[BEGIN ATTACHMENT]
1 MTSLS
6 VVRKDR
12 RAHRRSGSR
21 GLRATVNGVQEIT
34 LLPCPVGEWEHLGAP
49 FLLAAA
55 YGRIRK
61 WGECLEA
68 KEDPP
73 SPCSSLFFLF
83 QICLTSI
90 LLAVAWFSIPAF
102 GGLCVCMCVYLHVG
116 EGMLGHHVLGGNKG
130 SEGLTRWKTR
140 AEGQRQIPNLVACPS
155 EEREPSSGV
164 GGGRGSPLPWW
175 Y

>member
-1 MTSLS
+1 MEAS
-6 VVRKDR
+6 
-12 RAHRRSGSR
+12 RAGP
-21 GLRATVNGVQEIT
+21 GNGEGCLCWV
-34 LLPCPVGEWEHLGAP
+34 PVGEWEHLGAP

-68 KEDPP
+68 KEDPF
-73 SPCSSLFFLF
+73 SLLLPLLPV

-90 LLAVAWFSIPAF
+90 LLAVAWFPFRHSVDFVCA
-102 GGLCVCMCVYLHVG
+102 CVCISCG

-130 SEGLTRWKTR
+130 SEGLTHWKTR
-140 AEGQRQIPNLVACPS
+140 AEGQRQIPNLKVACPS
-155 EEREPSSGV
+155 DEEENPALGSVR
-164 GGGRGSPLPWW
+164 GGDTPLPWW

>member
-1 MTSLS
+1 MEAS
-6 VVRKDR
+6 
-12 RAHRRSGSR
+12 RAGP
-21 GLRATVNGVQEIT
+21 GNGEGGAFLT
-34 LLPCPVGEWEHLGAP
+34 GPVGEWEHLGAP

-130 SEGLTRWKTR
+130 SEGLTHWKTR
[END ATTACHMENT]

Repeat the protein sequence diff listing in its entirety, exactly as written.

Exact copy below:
1 MTSLS
6 VVRKDR
12 RAHRRSGSR
21 GLRATVNGVQEIT
34 LLPCPVGEWEHLGAP
49 FLLAAA
55 YGRIRK
61 WGECLEA
68 KEDPP
73 SPCSSLFFLF
83 QICLTSI
90 LLAVAWFSIPAF
102 GGLCVCMCVYLHVG
116 EGMLGHHVLGGNKG
130 SEGLTRWKTR
140 AEGQRQIPNLVACPS
155 EEREPSSGV
164 GGGRGSPLPWW
175 Y

>member
-1 MTSLS
+1 MEAS
-6 VVRKDR
+6 
-12 RAHRRSGSR
+12 RAGP
-21 GLRATVNGVQEIT
+21 GNGEGCLCWV
-34 LLPCPVGEWEHLGAP
+34 PVGEWEHLGAP

-68 KEDPP
+68 KEDPF
-73 SPCSSLFFLF
+73 SLLLPLLPV

-90 LLAVAWFSIPAF
+90 LLAVAWFPFRHSVDFVCA
-102 GGLCVCMCVYLHVG
+102 CVCISCG

-130 SEGLTRWKTR
+130 SEGLTHWKTR
-140 AEGQRQIPNLVACPS
+140 AEGQRQIPNLKVACPS
-155 EEREPSSGV
+155 DEEENPALGSVR
-164 GGGRGSPLPWW
+164 GGDTPLPWW

>member
-1 MTSLS
+1 MEAS
-6 VVRKDR
+6 
-12 RAHRRSGSR
+12 RAGP
-21 GLRATVNGVQEIT
+21 GNGEGGAFLT
-34 LLPCPVGEWEHLGAP
+34 GPVGEWEHLGAP

-130 SEGLTRWKTR
+130 SEGLTHWKTR